AS the spy was led out between two
armed guards, his face was ghastly pale, and he looked the
personification of craven misery.
"Why, as God lives!" exclaimed
Colin, excitedly, "itís Simon Smallpiece."
And sure enough it was Simon. The
mean face of "the master" looked meaner than of old; the features, which
had seemed offensive in the earlier days, now appeared disgusting. Colin
afterwards said to me that he never read so startling and so plain a
page of history as was printed on Simonís face, as he walked that April
morning to the place of execution.
Simonís first impulse, upon seeing
that he was discovered by the stern young officer, whom he instantly
recognised as the pupil who had thrashed him, and as the one person upon
earth whom he had hated above all other mortals, was to give no sign of
recognition, but the craven nature of the man asserted itself. A sudden
gleam of possible hope shot across his perturbed mind, and he exclaimed:
"Oh, Colin McNabb, for Godís sake, save me! Iím innocent of the charge
brought against me, as Heaven is my witness!"
Colin knew that this was a lie,
for he had examined with his own eyes the documents found upon Simon.
However, he did not care at such a moment to tell the miserable wretch
that he lied. He gave command to stop the procession, being determined
to have a word with Simon before he was shot. Willie joined him, and the
two going close up to the victim, Colin said :
it is not within my power to save you. If it were, and I could
honourably do it, I would not hesitate. You have been captured within
our lines; a court-martial, after a fair hearing, has condemned you, and
there is no power on earth, Simon, that can help you. The most that lies
in my power to do for you is to delay your execution a few brief
Simon pleaded piteously for mercy,
appealing first to Colin and then to Willie to intercede with the
commander on his behalf. "I canít die as I am, boys," he said. "Iíve
been an awful bad man, and unless I get time to repent, Kearstieís soul
(he had evidently heard of her fate) will rise up against me in hell and
taunt me throughout eternity. I must be given time to repent. Oh, for
Godís sake, boys, as you hope for mercy yourselves, try and save me!
Both young men knew it was
hopeless to attempt any intercession. Throughout the entire war they had
never known of a single case where a convicted spy was allowed to
escape, and the evidence against Simon was absolutely conclusive.
"We assure you, Simon," said
Colin, slowly and solemnly, "that it would be perfectly futile to make
any effort to save you. We can only warn you to prepare for the doom
that awaits you. May Heaven have mercy on your soul, Simon, and forgive
you, as I do," added Cohn, sorrowfully, for he could not but pity the
Simonís face was horrible. He was
about to make reply, when Colin advanced to his side and said:
"Simon, had I realised as a boy
how terrible a thing the wrath of God is, and that it is wrong to
anticipate His vengeance, I would not have thrashed you as I did that
day in the school. I would not have taken the task out of His hands; I
would have been content to wait. Could I have looked into the future and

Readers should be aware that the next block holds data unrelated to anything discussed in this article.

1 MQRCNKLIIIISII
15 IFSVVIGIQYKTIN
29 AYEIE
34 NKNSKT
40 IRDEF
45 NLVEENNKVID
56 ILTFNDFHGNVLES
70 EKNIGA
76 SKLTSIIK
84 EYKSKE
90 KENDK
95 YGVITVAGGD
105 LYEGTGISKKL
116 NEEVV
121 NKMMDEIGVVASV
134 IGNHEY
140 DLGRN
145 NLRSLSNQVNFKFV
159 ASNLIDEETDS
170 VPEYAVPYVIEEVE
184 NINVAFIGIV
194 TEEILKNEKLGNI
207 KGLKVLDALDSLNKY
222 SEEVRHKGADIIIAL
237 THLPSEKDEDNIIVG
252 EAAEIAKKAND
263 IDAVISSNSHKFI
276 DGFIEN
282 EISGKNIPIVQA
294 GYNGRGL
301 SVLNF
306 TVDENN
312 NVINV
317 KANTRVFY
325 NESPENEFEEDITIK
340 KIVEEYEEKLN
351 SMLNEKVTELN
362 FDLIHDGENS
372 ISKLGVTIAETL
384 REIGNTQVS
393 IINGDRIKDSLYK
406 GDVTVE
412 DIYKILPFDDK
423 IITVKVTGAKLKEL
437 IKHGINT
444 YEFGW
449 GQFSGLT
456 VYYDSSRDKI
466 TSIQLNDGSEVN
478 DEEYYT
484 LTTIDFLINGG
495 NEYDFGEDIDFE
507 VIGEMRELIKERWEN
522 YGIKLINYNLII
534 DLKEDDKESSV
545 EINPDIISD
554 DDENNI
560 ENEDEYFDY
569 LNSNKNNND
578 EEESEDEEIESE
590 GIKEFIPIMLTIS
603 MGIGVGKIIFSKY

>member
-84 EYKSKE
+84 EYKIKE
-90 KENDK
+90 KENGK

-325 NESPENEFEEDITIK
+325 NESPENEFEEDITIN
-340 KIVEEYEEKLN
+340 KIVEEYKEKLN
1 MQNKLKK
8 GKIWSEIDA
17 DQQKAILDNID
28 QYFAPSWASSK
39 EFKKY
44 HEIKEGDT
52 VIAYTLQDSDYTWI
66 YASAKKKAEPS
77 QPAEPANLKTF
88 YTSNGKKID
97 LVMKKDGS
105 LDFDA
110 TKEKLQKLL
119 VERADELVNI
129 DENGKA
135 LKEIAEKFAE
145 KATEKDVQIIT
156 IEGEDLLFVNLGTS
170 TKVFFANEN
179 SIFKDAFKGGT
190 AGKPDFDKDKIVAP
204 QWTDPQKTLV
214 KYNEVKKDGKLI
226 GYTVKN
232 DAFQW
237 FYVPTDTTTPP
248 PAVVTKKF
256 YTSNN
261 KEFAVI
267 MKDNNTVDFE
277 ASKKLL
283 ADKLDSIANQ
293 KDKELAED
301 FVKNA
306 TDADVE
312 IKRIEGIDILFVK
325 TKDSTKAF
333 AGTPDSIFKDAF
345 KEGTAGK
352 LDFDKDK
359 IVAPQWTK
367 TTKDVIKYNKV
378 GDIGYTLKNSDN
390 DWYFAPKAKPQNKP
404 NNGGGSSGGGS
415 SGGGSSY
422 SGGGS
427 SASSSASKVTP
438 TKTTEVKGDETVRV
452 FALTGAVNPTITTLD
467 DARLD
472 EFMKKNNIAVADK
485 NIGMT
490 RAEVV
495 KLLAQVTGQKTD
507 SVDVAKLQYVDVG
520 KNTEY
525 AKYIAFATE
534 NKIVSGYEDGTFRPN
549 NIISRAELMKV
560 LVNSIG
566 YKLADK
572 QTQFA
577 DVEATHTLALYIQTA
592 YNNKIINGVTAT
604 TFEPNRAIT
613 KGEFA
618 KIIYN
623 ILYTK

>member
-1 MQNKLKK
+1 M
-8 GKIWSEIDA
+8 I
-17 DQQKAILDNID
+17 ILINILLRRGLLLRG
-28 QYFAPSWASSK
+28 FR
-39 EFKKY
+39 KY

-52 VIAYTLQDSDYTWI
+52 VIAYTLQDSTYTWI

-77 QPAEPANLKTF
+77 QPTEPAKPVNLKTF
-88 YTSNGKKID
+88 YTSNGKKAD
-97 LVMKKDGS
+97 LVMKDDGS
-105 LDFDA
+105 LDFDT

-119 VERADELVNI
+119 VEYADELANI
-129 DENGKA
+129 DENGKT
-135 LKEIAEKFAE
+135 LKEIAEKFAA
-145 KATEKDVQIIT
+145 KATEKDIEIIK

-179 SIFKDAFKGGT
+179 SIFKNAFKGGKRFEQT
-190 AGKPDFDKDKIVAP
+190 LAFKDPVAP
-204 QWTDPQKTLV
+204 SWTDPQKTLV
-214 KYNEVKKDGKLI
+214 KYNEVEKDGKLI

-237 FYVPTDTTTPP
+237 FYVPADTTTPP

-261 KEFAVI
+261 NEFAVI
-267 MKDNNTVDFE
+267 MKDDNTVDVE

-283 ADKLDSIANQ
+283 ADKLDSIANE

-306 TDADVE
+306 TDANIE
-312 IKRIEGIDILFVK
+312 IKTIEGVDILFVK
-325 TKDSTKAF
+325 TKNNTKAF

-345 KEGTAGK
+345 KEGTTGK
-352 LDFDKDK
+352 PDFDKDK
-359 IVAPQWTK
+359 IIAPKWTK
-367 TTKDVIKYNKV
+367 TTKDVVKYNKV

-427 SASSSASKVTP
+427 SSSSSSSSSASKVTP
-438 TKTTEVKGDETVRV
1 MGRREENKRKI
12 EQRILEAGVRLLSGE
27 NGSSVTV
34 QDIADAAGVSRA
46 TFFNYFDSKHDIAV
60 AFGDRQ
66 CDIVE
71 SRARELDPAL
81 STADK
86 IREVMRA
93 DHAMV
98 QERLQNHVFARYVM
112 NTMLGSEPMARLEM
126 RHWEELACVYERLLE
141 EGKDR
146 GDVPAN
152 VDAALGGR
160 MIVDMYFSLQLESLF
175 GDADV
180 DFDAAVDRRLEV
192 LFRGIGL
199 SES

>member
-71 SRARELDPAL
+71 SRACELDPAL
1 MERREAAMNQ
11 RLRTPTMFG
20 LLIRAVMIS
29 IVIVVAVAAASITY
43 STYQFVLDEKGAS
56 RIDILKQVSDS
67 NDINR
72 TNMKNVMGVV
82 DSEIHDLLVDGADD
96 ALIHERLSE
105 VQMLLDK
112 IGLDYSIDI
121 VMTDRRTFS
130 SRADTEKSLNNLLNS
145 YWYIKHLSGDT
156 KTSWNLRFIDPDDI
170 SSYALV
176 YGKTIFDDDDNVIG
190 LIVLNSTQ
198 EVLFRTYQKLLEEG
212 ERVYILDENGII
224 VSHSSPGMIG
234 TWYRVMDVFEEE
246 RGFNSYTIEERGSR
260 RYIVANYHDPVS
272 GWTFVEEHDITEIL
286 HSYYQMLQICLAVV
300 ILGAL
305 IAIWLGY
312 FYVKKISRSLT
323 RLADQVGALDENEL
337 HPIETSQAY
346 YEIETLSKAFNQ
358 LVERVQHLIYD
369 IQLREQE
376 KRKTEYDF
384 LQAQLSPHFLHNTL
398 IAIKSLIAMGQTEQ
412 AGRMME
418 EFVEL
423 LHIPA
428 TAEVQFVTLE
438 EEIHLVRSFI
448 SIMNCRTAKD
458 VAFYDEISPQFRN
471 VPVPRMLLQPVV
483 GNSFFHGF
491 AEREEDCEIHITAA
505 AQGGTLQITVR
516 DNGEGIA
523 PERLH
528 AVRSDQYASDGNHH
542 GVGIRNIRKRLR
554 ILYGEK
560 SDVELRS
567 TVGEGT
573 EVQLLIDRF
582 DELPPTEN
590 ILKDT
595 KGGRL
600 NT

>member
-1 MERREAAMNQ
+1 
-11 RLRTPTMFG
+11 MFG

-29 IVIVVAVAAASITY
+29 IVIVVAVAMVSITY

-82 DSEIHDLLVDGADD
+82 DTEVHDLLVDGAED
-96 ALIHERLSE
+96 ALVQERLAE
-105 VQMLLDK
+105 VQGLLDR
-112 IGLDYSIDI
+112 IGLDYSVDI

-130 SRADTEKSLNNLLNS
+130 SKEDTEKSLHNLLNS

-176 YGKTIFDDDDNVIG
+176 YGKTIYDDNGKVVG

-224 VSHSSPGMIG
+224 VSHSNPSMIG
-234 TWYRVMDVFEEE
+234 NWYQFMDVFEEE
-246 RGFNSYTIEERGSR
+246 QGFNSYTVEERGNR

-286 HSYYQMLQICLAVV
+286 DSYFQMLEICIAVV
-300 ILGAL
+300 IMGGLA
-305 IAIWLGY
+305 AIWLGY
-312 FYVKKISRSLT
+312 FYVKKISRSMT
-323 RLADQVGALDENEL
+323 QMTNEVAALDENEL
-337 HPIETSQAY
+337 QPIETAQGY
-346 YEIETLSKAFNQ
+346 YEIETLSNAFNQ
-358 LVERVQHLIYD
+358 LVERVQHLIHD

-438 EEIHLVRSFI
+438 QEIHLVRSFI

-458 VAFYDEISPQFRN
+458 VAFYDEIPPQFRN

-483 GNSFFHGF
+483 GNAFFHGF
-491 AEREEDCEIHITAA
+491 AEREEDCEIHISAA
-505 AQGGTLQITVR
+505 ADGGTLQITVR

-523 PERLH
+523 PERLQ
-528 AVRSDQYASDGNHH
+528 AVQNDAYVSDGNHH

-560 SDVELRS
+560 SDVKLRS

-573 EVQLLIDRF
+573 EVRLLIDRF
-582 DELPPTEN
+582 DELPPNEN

beheld your misery as I behold it to-day, could I have seen how fine the
mills of the gods do grind, as I see they have done in your case, I
would have rather let my right hand wither than raise it against you."
During Colinís speech, malice and
hatred were depicted in Simonís countenance. He realised that his doom
was sealed, and that pleadings would avail him naught. "Curse you, Colin
Wasby!" he shrieked, and uttered a string of oaths and imprecations.
Realising that it was useless to
prolong the talk, and that nothing could be done with or for Simon,
Colin commanded the squad to guard the prisoner closely for a moment or
two, while he sought the commanding officer. "Not knowing who the victim
was," he said to him, "I accepted command of the firing squad to-day,
but I know the man personally, and I beg to be relieved."
An officer was sent in his place,
who, without a momentís loss of time, gave the command, "Fall in!
The squad marched down the valley,
towards a little stream some five hundred yards distant.
"Halt!" commanded the adjutant, as
the party reached a newly dug grave prepared for the execution. Willie
and Colin followed at some distance.
The soldiers tied Simonís hands
behind his back and stood him in front of the grave. Simon gave a
dreadful shudder, and his face was terrible to look upon as he peered
into the gaping opening in the earth, which was to be his sepulchre. The
firing party took up its position about fifty yards up the slope of the
valley. The adjutant was cool and hard, and his voice rang out, "Ready
"ó a brief pause.
"Present " ó another brief and
* * * * * * * * *
A dozen rifles cracked, Simonís
body reeled, and then suddenly collapsing, tumbled into the gaping pit.
Colin and Willie walked sorrowfully away without pausing to witness the
shovelling of the earth upon his miserable body.
When the word reached the Scotch
Settlement, as it ultimately did, Auld Peggy exclaimed, as she sat down
to a cup of tea at the widowís : ó"Losh me, Mustress McNabb, aní is noí
yoan aní awfuí fate which hes overtook thí maister. Weel, weel, Ah aye
kent he wis bawd aní thet bawd would come oí hum, but wha would hae
thocht sicna fate would overtakí hum! But Ahíll tall Ďe, Mustress
McNabb, thet I hae aye nawticed thet thí maun wha betrays aní desearts a
woman, maun come tae some bawd end. Ahím jist waitiní tae hear oí
McCallum beiní haingít in Wast Constant. Thí hulk is shair tae meet some
dreadfuí doom fír rinniní aff wií yoan hussy aní desertiní me aní thí
twa bairns. Thus thing aboot Simon upsets me waur nor onything thet hes
happened syne Ďthe burniní.í" And Auld Peggy puffed away at her pipe, as
she reckoned confidently upon the fate which was sure to overtake her